Somehow, the year has flown by and the holidays are right around the corner. This can be an insanely busy season for many people, which makes this period of calm before the storm, the perfect time to reflect on the importance of making some time for yourself.
Earlier this year, I knew that I was in serious need of a getaway. I’d had a pretty rough end to 2016 and the winter was not helping matters at all. I’m usually obsessed with trip planning. I love working out all of the details, from what neighbourhood to stay in and what sights to see, to figuring out the local transportation system. But this time, I just didn’t have it in me to do my usual sort of planning. So my friend and I decided to make it super easy and we booked a one-week stay at an all-inclusive resort in Jamaica.
The number one goal of this trip for both my friend and I was relaxation. We intended to get some major sun and beach time in, but we also had items on our to-do list such as excursions off of the resort, partaking in the activities and entertainment that the hotel had to offer and doing some reading and writing.
On our first day, we enthusiastically scoured the schedule of planned activities for the week and noted the things we wanted to do. We also debated about which of the interesting excursions to go on. However, each morning we’d find ourselves not waking up early enough to go to the planned run or tennis lesson. Then the afternoon would roll around and we just couldn’t quite tear ourselves away from our poolside lounge chairs to join in anything either. At nights, we’d enjoy a delicious dinner and take a leisurely stroll around the property, but then we’d walk past the action in the bar and eagerly head to our room to do some reading before lights out at an early hour. And somehow, we never quite got around to booking that excursion off of the resort.
I have to say that we felt a lot of guilt about all of this. How could we travel to Jamaica, not leave the resort and not even fully partake in what the resort had to offer? I hated being “that kind” of traveler. You know, the kind of person who goes to a country but doesn’t actually see it.
The source of my guilt was that familiar struggle — the battle between what I should do, versus what I wanted to do.
I knew that we should have explored and participated, and to an extent, I wanted to. But it was the strangest thing, we could not physically get our bodies in gear! It seemed that our bodies knew that what they really needed and wanted was to slow down and rest. The weeks leading up to our departure for Jamaica were filled with busy days at work, social plans and frenzied trip preparations. The whole reason we planned the trip in the first place was because we needed to unplug and unwind, yet here we were feeling very guilty about fulfilling the intended purpose of our trip.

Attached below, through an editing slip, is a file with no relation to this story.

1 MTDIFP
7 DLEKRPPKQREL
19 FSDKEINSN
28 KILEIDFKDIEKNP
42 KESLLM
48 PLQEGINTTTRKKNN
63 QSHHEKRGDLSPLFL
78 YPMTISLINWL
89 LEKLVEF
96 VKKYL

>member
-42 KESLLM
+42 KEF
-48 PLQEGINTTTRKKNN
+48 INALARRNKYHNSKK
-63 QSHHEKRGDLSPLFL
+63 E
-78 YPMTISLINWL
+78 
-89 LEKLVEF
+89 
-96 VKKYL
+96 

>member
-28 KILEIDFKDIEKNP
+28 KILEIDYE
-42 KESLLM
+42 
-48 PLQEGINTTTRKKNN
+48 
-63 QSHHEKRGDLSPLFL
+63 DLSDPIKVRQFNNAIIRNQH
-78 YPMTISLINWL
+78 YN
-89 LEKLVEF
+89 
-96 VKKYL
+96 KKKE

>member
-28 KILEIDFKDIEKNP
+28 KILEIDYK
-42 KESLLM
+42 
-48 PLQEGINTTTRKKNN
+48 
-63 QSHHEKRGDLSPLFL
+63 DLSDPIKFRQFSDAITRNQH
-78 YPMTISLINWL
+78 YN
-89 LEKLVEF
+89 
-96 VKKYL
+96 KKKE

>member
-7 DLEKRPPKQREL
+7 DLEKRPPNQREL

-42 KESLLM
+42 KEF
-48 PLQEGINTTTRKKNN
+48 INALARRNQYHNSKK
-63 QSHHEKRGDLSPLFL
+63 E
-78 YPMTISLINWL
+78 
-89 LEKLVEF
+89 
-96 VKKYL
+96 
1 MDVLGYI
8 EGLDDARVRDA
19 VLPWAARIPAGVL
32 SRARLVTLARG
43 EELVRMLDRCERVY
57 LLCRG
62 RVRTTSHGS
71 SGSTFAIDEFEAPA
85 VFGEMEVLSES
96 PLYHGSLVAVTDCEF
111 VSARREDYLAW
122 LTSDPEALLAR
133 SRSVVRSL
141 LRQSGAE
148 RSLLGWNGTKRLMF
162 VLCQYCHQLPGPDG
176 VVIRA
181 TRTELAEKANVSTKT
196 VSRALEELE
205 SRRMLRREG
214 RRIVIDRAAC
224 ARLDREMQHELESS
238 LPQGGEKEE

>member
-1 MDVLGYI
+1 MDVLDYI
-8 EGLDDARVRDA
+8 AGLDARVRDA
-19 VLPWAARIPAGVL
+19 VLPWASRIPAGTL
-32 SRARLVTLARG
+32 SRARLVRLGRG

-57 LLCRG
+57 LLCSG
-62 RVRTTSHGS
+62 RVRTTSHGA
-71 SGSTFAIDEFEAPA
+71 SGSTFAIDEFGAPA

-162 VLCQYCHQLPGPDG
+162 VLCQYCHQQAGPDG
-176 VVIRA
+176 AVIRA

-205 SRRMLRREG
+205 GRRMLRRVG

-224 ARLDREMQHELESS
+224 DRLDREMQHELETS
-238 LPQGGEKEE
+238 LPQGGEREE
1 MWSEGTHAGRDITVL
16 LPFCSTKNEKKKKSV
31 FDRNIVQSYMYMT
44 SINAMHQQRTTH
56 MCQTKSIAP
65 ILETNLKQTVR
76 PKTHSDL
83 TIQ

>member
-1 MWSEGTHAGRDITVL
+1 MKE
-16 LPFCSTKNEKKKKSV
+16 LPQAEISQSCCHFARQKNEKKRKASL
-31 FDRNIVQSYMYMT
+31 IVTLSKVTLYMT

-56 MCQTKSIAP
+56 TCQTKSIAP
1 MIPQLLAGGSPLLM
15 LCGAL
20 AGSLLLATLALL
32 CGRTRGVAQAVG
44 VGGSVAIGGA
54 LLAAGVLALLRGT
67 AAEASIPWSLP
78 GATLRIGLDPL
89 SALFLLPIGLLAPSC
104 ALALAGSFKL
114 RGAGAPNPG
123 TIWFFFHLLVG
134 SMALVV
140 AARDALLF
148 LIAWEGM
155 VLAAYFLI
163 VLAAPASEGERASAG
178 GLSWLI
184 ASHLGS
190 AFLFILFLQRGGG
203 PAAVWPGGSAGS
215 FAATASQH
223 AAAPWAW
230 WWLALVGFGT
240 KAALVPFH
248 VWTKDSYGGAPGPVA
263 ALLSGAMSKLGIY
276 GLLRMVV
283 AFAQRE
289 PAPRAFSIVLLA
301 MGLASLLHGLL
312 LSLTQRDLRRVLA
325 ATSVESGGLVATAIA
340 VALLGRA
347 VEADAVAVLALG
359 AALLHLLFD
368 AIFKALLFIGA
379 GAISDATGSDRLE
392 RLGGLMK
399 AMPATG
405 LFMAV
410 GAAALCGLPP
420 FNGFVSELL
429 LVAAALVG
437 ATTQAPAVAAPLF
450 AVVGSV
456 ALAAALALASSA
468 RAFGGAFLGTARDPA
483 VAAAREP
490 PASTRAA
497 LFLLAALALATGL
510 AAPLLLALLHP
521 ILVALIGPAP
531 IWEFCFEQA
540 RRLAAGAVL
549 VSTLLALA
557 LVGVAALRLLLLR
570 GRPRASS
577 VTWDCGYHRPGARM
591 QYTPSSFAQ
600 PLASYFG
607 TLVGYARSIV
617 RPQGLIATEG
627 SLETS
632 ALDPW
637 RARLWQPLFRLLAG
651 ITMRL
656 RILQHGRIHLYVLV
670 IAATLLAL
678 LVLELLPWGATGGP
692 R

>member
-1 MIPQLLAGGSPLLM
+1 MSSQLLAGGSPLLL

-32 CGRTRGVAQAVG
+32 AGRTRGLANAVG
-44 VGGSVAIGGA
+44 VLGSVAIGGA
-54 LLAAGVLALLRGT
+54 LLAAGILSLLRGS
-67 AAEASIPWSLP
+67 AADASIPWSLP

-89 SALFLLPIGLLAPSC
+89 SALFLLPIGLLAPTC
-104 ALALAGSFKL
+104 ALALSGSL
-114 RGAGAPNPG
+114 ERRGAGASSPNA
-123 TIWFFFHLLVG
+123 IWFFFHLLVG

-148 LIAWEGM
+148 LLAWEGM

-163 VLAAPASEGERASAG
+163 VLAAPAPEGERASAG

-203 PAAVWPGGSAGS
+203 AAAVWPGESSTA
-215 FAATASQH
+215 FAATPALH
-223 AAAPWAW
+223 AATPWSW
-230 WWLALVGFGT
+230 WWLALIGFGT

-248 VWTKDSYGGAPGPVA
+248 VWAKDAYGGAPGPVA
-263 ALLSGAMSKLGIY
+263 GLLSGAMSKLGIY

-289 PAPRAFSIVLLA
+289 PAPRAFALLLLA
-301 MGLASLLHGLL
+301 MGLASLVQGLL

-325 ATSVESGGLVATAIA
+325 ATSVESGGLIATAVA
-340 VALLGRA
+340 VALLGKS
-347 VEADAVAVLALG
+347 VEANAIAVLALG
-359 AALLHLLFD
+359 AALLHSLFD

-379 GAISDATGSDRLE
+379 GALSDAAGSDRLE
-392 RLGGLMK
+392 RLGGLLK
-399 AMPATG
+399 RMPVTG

Many of us are so conditioned to be doing things and we’re unused to, and even uncomfortable with just being — being still, being present, being where we are at that exact moment in time.
The concept of resting when we need to seems like a no-brainer but I have come to realize that many of us have major guilt about taking care of ourselves, resting and doing nothing. It doesn’t come as naturally as one would think and it’s actually become a lot harder for me over the years.
I’ve recently learned the importance of being in tune with my body and really listening to it and giving it what it needs. In the past, I haven’t always picked up on the signs that my body was sending me or I’d flat out ignore its messages. Let’s just say that nothing good came of me missing these warning signals!
So many of us are exhausted by taking care of things in our lives and other people. I know you’ve all heard it before, but it’s so important that it bears repeating...the most important person you can take care of is you! If things aren’t right with you, you won’t have the energy to effectively take care of all the important things and people in your life.
I know it’s hard, but please, every now and then, give yourself permission to pause.
How many of you have difficulty with slowing down or doing nothing? For those of you who are good at this, what suggestions do you have for those of us who find it challenging? I’d love to hear from you!
Alisha Morgan is a personal development coach who believes that if we don’t like the way we currently see ourselves and our lives, we have the power to change if that’s what we really want and if we’re willing to work at it. She works with single women who are tired of waiting to be happy when they meet “The One” and who want to start being happy now! Connect with Alisha on her website or on Facebook or Instagram.
Image courtesy of sasint.